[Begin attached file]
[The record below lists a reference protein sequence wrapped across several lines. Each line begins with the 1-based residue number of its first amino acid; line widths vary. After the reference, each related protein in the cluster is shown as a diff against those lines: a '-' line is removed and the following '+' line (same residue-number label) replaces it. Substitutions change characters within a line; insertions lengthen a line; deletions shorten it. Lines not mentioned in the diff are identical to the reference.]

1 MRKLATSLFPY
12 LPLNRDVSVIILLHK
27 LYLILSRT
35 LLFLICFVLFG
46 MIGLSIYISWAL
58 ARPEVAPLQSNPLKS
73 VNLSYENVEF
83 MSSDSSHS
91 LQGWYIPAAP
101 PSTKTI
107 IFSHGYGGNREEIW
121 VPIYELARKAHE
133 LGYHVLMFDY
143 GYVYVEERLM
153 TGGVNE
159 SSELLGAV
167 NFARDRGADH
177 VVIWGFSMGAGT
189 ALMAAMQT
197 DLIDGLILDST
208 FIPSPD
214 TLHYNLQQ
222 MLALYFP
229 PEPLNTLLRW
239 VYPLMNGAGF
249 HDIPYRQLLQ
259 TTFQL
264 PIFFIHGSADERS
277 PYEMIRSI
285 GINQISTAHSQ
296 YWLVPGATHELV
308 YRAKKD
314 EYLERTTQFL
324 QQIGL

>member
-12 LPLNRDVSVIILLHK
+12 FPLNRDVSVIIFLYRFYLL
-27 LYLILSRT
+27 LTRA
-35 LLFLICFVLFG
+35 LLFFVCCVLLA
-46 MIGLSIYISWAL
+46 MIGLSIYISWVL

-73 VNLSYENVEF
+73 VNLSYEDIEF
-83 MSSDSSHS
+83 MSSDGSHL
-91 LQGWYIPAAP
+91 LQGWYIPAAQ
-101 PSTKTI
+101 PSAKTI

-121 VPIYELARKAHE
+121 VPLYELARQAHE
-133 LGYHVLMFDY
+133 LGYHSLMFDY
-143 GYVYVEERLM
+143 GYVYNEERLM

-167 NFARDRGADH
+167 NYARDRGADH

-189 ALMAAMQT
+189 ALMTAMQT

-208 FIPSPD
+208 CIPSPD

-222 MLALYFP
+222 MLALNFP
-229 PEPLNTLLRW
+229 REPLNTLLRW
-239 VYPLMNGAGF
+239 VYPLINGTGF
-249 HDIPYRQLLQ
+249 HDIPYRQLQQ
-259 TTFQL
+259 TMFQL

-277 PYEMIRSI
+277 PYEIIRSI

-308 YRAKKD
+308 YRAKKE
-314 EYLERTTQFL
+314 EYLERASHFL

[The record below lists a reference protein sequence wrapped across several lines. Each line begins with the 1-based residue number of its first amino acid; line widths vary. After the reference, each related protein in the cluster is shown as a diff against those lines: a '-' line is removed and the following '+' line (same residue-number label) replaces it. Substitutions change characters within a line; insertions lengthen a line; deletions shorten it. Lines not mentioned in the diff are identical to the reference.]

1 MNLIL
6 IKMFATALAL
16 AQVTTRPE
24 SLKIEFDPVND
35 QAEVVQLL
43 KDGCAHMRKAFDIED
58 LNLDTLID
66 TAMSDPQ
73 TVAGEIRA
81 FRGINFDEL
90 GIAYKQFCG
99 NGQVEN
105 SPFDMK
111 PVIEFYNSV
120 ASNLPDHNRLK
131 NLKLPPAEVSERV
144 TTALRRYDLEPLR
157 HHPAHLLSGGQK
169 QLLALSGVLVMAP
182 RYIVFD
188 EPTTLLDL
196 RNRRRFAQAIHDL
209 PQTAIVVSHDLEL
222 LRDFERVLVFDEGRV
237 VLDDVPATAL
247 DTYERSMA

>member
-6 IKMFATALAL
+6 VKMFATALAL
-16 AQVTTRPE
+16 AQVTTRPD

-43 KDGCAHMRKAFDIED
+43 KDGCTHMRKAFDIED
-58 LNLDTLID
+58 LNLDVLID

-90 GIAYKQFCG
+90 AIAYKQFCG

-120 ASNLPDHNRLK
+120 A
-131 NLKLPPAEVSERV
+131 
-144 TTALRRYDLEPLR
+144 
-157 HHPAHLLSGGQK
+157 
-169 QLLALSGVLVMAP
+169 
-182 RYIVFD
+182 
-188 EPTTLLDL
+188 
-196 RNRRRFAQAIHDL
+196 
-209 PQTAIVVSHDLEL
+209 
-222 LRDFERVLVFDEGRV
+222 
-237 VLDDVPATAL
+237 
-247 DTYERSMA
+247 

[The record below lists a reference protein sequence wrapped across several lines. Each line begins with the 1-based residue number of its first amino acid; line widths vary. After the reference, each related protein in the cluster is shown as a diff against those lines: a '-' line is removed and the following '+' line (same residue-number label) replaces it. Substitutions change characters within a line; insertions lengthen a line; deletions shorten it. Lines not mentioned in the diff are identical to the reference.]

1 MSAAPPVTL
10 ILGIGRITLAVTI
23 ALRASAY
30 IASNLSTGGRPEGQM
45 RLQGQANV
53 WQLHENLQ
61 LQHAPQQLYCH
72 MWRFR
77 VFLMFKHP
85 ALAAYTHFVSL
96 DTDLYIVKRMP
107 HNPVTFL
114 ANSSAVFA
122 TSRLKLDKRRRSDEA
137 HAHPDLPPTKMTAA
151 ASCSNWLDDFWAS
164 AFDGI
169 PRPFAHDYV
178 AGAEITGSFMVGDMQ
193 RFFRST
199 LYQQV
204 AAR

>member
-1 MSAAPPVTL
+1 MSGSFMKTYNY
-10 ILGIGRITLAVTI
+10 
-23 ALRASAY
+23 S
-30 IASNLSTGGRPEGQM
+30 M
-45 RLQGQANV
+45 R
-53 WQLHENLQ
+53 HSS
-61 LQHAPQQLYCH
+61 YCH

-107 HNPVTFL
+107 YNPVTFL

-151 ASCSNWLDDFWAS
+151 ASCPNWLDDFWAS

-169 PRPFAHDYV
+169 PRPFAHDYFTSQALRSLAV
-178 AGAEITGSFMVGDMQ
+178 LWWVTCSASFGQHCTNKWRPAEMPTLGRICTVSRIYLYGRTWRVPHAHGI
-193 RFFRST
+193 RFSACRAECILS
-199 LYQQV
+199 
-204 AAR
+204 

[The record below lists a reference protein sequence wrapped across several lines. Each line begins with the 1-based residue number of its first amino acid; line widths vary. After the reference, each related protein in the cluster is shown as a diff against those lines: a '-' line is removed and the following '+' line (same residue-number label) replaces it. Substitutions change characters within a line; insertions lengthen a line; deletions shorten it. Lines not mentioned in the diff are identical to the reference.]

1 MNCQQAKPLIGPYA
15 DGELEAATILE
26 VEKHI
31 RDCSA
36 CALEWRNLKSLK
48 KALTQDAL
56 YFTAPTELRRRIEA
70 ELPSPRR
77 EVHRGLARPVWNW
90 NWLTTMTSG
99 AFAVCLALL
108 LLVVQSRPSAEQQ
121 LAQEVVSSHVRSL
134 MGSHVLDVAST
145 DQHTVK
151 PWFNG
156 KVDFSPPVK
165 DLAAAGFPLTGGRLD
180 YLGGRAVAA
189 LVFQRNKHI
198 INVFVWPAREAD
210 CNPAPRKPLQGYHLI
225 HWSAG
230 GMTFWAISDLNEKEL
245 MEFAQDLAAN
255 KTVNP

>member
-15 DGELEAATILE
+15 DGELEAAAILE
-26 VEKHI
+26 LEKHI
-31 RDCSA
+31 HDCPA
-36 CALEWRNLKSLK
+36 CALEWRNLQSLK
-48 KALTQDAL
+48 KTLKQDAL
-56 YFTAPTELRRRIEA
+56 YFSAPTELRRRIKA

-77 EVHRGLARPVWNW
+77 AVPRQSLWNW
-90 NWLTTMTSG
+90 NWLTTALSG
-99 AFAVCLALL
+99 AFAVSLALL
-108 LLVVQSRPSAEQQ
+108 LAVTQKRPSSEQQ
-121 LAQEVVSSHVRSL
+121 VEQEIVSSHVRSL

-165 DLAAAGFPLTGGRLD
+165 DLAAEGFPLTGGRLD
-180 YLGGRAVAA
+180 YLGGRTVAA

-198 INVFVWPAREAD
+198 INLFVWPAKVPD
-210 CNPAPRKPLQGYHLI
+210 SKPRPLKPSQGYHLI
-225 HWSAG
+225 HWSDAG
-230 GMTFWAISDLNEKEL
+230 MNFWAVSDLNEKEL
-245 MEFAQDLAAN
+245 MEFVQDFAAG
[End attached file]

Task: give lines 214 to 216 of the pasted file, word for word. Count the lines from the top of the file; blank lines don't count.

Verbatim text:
180 YLGGRAVAA
189 LVFQRNKHI
198 INVFVWPAREAD